5 Things To Do When Your IP Address Is Blacklisted

IP (Internet Protocol) Address is an address of your network hardware. IP Address enables to connect a computer to other devices through a network and from all across the globe. It comprises of a mixture of numbers and characters. All devices that are connected to an internet connection have a unique IP address.

Four types of IP addresses exist with varied meanings. Here are their significances-  

  • Private-  It is an address of a person`s device which is connected to the home or business network. If a person has a few different devices connected to one ISP (Internet Service Provider), then all the person`s devices will have a unique private IP address.
  • Public- It is the main IP address to which a person`s home or business network is connected. This IP address connects one to the world, and it’s unique for all users.
  • Static- It is what turns up when a person configures manually and fix them to the network of one`s device. Static IP addresses cannot change automatically.
  • Dynamic- It configures automatically and assigns an IP to a person`s network when one sets up the router with the internet. 

What is an IP address? And what is your IP address? | Network World

Having an IP address end up on a so-called ‘blacklist’ can be a troublesome experience, especially when you least anticipated. Thus, the prevention mechanism most often employed by mail server administrators is a simple block of these bad IP addresses. To create efficiency in this process the idea of crowdsourcing this data and centralizing it was fostered and DNS-based Blackhole Lists (DNSBLs) were born. DNSBLS are in some way a form of internet police, the “internet sheriffs” you might say. Luckily, most lists allow for de-listing once the operator of the address has confirmed a solution to the problem or incident that caused the listing.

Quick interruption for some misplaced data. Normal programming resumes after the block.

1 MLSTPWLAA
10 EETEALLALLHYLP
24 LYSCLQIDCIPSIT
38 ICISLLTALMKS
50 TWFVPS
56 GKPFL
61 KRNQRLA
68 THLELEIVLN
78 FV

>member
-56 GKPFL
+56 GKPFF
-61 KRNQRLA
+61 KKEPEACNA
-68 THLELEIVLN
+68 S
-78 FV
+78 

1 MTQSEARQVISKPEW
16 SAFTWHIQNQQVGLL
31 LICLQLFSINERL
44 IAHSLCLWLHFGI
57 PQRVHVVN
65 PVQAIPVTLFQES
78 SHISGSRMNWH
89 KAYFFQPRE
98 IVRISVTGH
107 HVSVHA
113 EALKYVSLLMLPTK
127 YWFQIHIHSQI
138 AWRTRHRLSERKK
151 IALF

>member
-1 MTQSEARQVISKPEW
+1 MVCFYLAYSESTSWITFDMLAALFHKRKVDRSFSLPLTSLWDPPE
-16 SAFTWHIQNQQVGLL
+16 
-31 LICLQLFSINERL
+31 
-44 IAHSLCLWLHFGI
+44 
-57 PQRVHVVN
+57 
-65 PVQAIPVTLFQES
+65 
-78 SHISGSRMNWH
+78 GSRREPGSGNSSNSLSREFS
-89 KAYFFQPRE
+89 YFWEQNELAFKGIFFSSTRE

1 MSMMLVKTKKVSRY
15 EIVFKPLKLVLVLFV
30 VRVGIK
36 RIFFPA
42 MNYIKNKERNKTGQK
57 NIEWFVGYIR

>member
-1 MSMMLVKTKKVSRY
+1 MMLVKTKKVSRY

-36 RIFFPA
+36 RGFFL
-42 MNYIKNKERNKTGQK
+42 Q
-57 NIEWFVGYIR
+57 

Various scenarios that require counteraction on your part when you are BLACKLISTED:

Why do numbers in IPv4 addresses only go up to 255? - getCodeLove();

  1. Leaving the resolution of the IP blacklisting issue to the ESP or SMTP relay service that you use – Email service providers like MailChimp and SMTP relay services like Amazon SES use a pool of addresses they send emails of all their users through. They are aware that portions of their IP address space are sometimes listed on blacklists like SORBS and UCEPROTECT. They carefully and continually monitor the reputation of their IP address space and work closely with mailbox providers and blacklist operators to identify and resolve the listings.
  2. Visit the blacklist`s website and do a lookup on your IP address and find out why you were blacklisted– Most blacklist databases will provide general listing reasons, but they don’t list email addresses tied to blacklisted addresses. After you find out why you were blacklisted, take steps to resolve the issues as prescribed by the blacklist.
  3. Blacklists with a self-removal service– It lets you take your IP address off the blacklist without much trouble. But your address gets listed again, it won’t be easy to get it removed the next time.
  4. Blacklists with a time-based removal service– It is a built-in, automatic process that removes lower-level listings (IP addresses that are light offenders) within a week or two. But if the address had sent spam more than once or did a high volume, the time will be longer.
  5. Following the rules and procedure of the blacklist process – While trying to be removed from a blacklist, follow the rules and cooperate. If you are truly innocent of any deliberate wrongdoing or if you made an honest mistake, let them know. If not, and the blacklisting is troublesome for you, consider contacting the list maintainer by phone and try to resolve the issue that way.

Monitor Bandwidth Usage on Network by IP Address - N-able

Further steps to de-list oneself are as follows-

  • Secure your webserver– If you were blacklisted due to email accounts being compromised and used for sending out spam, please make sure the source of the problem is removed by securing your mail server and, if applicable, your websites.
  • Ensure your IP address is not listed on any blacklists– Use a tool such as MxToolbox, a blacklist lookup tool that checks your server IP address against over 100 DNS based email blacklists, to verify that your IP address is not listed on any other blacklists
  • Set an SPF record– Microsoft blocks email from IP addresses that are not specified in the DNS zone file of the sender’s domain. An SPF record is a TXT record that you can set up in your DNS zone file. The TXT record authorizes specific hosts to send emails from a certain domain. 
  • Set up a PTR record– Just like in the case of missing SPF records, Microsoft generally does not accept emails from IP addresses that do not identify themselves with a pointer record (PTR).

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